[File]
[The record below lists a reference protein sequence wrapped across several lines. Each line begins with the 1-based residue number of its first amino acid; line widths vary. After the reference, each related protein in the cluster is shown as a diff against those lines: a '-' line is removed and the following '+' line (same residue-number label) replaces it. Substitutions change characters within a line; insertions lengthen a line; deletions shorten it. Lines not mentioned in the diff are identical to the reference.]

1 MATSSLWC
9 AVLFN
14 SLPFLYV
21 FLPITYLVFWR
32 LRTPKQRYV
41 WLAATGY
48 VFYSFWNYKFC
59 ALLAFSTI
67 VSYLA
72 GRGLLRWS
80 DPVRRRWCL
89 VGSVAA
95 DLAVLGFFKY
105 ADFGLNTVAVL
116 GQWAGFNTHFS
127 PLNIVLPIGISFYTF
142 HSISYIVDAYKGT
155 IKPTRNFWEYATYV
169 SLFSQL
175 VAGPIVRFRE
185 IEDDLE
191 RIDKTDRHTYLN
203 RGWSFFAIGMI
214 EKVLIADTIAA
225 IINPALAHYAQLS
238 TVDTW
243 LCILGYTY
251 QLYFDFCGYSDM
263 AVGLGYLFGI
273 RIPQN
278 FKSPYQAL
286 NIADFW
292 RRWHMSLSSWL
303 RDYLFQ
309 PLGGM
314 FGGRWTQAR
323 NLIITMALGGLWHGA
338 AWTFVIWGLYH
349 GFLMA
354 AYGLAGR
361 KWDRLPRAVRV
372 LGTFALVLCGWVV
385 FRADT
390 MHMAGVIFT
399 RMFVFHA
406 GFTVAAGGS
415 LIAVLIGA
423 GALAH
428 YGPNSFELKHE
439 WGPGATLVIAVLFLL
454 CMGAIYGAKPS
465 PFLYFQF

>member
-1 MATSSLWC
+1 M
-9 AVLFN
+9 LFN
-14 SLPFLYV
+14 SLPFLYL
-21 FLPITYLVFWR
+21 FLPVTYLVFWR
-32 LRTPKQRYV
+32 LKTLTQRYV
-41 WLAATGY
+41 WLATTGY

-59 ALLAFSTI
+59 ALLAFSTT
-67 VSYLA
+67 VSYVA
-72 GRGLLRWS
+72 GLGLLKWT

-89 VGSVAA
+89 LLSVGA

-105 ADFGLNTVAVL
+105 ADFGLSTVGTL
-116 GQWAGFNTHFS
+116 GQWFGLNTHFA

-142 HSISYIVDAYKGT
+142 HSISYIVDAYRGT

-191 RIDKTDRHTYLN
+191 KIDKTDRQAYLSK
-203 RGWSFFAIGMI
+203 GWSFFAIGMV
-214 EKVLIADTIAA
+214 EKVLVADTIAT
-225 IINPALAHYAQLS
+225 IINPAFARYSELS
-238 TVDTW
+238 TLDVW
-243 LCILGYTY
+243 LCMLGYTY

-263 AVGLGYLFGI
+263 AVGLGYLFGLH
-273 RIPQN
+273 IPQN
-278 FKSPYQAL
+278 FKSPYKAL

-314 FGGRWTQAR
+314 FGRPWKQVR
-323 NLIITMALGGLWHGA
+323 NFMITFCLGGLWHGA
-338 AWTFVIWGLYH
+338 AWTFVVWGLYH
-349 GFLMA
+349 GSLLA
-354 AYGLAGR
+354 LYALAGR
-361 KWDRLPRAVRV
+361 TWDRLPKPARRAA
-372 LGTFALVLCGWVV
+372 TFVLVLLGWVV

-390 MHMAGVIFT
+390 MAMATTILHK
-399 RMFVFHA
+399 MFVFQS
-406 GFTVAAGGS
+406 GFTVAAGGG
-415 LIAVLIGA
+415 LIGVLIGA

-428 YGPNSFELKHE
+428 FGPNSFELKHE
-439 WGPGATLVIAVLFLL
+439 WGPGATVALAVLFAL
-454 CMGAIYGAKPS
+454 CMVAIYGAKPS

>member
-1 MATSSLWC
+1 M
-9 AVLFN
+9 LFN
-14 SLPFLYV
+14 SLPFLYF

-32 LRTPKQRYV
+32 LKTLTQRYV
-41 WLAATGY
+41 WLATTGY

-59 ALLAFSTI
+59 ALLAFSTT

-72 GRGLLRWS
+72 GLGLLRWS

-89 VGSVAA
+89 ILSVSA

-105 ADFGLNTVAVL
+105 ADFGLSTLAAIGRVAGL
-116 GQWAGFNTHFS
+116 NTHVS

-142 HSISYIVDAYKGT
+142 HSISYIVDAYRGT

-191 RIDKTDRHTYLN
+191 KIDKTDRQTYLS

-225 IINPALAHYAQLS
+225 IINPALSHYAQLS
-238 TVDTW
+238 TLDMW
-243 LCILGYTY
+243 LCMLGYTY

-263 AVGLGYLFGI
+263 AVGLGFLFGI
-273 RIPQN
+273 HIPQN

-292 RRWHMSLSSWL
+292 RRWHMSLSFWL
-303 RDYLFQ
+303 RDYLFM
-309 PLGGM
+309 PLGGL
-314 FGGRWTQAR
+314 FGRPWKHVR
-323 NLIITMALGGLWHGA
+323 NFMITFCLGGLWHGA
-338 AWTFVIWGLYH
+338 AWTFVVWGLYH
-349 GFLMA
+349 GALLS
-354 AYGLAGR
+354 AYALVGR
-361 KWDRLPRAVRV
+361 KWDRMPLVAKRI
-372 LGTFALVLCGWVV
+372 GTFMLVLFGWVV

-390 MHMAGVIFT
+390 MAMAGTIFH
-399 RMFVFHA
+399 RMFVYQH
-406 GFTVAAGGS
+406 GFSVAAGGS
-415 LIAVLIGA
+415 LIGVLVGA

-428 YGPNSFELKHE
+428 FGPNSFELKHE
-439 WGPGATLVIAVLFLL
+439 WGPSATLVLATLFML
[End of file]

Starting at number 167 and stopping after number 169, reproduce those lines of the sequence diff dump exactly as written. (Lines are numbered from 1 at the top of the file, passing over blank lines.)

+309 PLGGL
-314 FGGRWTQAR
+314 FGRPWKHVR